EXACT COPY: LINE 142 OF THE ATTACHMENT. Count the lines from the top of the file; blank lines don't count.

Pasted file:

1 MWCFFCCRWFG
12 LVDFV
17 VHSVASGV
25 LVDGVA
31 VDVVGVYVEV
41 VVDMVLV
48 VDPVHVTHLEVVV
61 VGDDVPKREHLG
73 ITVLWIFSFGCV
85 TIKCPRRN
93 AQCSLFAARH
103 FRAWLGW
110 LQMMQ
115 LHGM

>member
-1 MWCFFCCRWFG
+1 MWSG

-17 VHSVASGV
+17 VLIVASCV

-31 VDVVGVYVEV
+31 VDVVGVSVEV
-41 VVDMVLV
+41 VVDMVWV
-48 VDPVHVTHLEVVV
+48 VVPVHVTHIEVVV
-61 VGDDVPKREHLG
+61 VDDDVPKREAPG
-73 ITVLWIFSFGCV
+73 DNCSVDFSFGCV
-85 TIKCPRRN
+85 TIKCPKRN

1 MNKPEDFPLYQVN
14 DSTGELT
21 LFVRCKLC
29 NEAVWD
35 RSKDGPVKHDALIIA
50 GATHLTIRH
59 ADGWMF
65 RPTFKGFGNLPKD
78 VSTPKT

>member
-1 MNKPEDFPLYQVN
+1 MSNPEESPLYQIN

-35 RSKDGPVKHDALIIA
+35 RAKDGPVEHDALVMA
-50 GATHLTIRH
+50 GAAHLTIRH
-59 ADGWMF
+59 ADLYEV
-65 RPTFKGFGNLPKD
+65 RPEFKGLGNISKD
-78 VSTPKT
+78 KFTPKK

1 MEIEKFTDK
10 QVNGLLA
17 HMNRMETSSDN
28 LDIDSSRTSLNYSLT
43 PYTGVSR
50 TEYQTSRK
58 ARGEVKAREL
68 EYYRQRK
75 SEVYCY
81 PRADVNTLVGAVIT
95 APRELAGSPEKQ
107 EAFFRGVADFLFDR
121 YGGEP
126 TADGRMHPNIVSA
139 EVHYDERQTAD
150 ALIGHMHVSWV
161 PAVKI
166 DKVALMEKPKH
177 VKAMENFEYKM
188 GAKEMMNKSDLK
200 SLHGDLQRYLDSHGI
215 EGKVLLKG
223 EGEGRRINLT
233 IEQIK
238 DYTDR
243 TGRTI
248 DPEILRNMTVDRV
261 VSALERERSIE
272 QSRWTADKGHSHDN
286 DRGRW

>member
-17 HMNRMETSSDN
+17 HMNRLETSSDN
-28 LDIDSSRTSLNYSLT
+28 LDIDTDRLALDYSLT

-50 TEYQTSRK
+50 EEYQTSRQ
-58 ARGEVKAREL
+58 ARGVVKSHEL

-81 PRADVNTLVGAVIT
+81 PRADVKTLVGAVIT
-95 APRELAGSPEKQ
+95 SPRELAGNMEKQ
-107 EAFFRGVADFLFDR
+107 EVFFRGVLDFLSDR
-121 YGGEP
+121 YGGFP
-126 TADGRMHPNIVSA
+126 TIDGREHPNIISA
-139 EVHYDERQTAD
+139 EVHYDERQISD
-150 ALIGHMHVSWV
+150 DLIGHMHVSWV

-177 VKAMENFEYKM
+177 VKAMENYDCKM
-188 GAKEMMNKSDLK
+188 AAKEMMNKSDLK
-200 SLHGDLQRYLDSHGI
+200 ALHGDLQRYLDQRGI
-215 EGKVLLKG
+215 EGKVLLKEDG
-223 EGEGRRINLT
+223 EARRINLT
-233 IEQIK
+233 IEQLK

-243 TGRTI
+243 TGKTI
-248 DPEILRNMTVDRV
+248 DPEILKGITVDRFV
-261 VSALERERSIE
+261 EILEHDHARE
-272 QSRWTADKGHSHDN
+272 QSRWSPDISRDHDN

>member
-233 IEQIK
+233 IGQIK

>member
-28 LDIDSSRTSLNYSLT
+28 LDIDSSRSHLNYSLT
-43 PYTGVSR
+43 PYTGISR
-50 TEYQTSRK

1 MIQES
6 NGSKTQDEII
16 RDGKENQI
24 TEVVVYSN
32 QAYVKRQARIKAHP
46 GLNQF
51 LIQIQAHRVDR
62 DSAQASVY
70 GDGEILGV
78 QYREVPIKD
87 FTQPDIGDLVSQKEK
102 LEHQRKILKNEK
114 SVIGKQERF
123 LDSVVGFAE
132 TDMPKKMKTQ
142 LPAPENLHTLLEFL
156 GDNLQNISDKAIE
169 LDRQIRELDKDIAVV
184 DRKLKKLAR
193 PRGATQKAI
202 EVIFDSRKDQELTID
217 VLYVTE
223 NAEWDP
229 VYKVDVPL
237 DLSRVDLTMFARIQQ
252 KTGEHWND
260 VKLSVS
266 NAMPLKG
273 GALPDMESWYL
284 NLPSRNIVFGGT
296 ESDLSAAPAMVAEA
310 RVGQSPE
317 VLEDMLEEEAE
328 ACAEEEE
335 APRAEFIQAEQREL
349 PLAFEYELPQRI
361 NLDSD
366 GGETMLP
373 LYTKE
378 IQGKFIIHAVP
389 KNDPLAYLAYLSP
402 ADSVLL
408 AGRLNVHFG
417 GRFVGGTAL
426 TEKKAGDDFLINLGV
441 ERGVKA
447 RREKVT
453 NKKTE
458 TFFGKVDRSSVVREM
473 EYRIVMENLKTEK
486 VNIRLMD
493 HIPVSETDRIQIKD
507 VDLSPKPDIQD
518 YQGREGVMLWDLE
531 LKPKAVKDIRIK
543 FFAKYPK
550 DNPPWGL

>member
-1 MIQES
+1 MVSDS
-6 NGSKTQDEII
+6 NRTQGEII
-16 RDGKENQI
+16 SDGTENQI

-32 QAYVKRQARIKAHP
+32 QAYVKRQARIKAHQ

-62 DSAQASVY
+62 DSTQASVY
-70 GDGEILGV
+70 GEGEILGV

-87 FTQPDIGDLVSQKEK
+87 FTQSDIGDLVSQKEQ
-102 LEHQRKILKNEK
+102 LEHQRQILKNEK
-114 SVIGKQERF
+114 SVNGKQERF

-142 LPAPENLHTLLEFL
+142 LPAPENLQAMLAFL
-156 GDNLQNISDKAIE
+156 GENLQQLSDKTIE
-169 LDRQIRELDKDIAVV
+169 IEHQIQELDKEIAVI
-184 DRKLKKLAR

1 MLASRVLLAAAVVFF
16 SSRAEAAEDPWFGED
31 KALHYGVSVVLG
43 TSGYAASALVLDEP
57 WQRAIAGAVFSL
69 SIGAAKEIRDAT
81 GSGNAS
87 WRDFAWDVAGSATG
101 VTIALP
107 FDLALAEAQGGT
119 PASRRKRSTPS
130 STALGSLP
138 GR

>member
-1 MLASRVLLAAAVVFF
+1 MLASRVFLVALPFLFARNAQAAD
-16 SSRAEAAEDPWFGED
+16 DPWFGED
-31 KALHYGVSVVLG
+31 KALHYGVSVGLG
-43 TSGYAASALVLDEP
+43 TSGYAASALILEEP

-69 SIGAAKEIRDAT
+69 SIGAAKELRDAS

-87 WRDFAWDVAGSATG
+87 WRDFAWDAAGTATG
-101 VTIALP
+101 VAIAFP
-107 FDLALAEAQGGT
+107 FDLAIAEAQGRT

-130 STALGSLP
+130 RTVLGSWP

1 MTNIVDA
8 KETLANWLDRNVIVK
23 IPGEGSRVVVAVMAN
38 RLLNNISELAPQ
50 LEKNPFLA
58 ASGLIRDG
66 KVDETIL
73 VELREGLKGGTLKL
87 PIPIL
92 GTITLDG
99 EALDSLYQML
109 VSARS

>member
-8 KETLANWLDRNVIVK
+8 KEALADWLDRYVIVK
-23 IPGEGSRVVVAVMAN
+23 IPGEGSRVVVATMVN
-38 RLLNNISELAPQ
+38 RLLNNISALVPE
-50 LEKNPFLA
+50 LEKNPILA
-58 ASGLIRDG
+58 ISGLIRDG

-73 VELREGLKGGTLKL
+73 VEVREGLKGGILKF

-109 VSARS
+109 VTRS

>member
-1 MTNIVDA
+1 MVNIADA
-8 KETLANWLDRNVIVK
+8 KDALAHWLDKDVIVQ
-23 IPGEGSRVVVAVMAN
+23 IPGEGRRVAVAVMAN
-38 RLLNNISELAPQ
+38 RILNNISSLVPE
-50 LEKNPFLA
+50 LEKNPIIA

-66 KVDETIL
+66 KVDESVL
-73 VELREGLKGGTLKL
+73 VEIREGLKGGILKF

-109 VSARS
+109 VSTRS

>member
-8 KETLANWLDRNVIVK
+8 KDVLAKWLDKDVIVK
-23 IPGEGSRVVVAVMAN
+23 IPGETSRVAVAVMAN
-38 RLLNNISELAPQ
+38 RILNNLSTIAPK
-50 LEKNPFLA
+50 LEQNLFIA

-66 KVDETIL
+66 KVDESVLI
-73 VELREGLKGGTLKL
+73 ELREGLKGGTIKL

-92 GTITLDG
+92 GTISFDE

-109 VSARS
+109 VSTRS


51 LIQIQAHRVDR